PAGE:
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Report on young people's attitudes towards drugs calls for decriminalisation

47% of the young people surveyed thought that treatment and support was the solution to drug abuse.

A REPORT SURVEYING a panel of young people for the Citizens’ Assembly on Drugs has called for the decriminalisation of drugs and easier access to self-injecting facilities.

The report, led by the Department of Health and facilitated by the Department of Children, held consultations with young people from Comhairle na nÓg and Hub na nÓg.

A group of young people drawn from the general population as well as young people living in areas that experience the impacts of significant drug use was compiled, with members having a mean age of 15 years and nine months.

The group developed key recommendations for the Citizens’ Assembly, including legalising cannabis and using the resulting tax revenue to fund harm reduction centres and detox centres.

The decriminalisation of hard drugs for personal use and the provision of clinics to self-administer drugs and get access to clean needles and healthcare were also suggested.

Young people also recommended lowering the age of drug education without parents’ consent to 16, drug seminars and workshops for teachers, parents and youth workers, and lowering the age for one-to-one support from youth workers to 16.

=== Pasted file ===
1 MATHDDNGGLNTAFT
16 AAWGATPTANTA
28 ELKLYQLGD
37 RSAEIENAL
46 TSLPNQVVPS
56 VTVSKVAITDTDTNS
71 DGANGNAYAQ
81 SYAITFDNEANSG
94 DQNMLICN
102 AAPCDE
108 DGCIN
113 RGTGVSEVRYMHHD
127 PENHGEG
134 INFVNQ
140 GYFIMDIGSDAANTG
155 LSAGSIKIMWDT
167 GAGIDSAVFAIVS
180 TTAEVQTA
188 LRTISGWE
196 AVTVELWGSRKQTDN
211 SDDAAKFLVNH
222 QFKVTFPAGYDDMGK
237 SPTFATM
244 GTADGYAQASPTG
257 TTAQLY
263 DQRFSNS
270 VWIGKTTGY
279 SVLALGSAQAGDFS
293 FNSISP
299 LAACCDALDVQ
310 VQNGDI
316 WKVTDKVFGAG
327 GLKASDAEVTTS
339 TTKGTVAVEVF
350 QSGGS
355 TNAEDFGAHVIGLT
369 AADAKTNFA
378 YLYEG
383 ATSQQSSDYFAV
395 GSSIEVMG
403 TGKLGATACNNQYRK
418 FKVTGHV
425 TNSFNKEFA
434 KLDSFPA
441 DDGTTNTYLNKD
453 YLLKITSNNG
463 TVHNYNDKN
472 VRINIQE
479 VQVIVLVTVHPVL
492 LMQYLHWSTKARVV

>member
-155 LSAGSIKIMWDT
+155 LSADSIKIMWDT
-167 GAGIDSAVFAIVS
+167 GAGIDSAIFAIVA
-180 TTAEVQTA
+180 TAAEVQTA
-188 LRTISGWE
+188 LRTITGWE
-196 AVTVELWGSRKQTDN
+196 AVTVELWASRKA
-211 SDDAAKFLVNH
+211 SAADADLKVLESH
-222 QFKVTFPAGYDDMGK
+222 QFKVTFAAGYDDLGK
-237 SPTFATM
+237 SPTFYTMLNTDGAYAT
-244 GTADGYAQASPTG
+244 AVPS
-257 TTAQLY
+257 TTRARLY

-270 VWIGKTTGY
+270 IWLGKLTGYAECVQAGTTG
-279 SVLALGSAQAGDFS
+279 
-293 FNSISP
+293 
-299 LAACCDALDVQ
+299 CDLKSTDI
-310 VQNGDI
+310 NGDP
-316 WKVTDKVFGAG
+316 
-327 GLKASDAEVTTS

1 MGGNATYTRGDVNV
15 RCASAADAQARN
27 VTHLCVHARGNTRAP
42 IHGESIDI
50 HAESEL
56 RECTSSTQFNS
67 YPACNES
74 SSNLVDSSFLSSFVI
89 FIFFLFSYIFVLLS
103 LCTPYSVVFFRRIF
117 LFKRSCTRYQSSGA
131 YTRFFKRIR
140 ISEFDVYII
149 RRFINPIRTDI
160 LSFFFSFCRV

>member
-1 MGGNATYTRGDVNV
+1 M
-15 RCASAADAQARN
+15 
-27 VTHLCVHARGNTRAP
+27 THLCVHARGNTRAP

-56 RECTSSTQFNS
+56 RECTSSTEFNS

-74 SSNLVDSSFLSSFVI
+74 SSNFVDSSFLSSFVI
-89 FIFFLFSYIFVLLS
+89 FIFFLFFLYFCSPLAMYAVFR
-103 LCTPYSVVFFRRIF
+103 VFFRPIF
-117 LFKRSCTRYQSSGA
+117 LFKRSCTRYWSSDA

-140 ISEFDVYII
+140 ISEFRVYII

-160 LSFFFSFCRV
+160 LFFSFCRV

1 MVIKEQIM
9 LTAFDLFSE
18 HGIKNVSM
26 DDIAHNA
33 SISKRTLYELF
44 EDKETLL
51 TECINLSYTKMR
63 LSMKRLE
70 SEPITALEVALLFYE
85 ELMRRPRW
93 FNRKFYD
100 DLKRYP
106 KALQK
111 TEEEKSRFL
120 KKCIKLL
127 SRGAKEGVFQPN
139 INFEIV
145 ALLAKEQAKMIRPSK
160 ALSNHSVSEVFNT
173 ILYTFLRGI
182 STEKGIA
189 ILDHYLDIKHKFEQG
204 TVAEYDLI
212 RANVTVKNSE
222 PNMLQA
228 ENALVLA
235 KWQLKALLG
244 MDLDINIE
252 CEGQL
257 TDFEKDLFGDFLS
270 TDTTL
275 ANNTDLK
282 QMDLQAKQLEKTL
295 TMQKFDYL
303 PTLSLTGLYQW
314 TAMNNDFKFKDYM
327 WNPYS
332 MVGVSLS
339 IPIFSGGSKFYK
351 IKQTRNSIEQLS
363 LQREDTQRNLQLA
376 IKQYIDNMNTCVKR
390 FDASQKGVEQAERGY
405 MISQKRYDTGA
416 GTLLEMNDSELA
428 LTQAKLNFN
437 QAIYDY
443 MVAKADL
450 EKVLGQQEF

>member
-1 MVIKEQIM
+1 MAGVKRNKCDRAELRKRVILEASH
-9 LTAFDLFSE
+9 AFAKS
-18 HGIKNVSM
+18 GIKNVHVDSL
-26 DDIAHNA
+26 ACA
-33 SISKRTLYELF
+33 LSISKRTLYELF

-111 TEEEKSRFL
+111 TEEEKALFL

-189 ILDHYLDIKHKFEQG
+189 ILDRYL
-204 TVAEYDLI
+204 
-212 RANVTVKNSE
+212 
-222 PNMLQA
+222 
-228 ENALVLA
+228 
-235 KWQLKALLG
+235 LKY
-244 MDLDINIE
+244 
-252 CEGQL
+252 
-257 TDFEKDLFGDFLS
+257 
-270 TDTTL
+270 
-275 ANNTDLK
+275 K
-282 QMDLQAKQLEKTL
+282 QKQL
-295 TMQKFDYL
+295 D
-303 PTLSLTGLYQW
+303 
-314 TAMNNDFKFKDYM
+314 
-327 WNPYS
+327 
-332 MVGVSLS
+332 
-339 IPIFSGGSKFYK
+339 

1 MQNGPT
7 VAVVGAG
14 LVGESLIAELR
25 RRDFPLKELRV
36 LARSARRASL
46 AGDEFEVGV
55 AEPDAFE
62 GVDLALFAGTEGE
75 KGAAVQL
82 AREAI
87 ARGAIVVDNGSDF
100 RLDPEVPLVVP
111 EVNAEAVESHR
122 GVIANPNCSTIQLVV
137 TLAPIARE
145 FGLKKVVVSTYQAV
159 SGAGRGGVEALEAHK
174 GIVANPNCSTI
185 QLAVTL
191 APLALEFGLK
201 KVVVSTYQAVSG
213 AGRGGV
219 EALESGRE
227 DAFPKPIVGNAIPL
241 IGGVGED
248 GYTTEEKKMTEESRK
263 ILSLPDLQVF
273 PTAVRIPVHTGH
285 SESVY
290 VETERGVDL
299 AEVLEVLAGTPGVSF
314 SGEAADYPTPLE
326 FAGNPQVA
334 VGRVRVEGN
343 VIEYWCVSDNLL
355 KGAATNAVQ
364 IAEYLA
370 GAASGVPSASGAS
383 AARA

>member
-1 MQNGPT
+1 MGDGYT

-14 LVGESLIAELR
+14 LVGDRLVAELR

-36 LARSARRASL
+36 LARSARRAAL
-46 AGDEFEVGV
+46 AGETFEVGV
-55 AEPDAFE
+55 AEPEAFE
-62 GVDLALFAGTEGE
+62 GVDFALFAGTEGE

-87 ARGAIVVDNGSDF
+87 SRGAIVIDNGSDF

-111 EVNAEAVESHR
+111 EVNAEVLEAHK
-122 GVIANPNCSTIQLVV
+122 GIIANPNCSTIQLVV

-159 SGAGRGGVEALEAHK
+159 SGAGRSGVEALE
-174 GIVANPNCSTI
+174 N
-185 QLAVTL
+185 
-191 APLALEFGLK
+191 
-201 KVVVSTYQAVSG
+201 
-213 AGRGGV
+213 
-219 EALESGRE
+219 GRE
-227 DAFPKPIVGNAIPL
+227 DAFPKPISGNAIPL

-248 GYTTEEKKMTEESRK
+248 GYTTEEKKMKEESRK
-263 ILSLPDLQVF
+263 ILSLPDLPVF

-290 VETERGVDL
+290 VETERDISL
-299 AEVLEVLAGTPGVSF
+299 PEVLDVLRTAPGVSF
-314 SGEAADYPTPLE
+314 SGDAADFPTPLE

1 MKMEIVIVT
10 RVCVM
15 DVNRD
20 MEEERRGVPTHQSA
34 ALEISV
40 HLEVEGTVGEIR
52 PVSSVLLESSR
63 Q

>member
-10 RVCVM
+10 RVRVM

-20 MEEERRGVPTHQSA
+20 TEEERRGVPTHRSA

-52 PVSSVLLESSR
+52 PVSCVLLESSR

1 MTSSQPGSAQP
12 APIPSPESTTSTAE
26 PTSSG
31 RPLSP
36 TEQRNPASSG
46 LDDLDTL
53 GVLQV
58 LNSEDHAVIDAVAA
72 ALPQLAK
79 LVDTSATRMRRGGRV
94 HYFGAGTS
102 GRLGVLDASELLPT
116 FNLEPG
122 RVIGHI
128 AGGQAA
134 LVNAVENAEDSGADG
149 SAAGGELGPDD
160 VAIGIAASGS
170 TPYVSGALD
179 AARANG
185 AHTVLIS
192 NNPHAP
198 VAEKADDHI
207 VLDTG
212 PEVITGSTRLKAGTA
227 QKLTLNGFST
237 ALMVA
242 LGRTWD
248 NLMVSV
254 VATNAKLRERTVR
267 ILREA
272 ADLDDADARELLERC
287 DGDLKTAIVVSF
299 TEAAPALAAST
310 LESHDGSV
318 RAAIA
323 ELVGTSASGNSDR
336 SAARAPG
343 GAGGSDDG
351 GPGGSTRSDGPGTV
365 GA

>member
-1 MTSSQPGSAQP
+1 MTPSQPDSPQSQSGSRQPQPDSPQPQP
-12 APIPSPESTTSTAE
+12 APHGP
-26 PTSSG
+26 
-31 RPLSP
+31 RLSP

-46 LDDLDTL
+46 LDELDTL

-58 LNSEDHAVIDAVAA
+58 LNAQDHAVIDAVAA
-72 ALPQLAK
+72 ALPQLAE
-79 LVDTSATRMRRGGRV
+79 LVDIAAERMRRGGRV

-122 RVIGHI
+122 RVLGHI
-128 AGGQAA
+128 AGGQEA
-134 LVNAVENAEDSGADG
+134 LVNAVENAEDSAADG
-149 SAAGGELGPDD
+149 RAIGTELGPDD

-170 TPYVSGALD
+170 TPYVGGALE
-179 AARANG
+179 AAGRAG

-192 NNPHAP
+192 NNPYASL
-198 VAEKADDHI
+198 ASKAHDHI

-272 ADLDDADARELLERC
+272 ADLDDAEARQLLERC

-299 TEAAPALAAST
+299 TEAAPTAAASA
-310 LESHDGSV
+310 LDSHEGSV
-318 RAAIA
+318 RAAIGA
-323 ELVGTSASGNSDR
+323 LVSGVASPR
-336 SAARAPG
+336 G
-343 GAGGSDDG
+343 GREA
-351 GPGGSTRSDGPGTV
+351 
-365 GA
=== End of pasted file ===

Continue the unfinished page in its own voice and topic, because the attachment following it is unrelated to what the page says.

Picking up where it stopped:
Participants voted on what measures they believed were most likely to combat drug use, with 47% of the group choosing ‘Treatment and Support’, 24% voting for ‘Education’ and ‘Legal Reform’ respectively and 5% voting for an improvement in ‘Community Life’.

Some participants stated that although drugs were widespread in their communities adults were unwilling to provide them with information about drugs and drug use because they believed that it would encourage them to use drugs.

Participants noted how widespread drug use in certain areas meant that facilities and activities for young people are often closed down.

They also said that drug use can “ruin communities and make them filthy”.

They described neighbourhoods littered with drug related waste where there are no safe places for young people to socialise.

Minister of State for Public Health, Wellbeing and the National Drugs Strategy Hildegarde Naughton launched the report today stating:

“While this report has been informed by young people from across the country from various backgrounds and localities, I am encouraging any young person with a view on drug use in Ireland to engage with the Citizens’ Assembly to ensure that the voices of the next generation inform the Assembly’s deliberations and indeed Government policy on what is such an important issue facing society.”

“I believe there is an onus on society to have particular regard to protecting children and young people from the harms associated with drug use and drug supply.”

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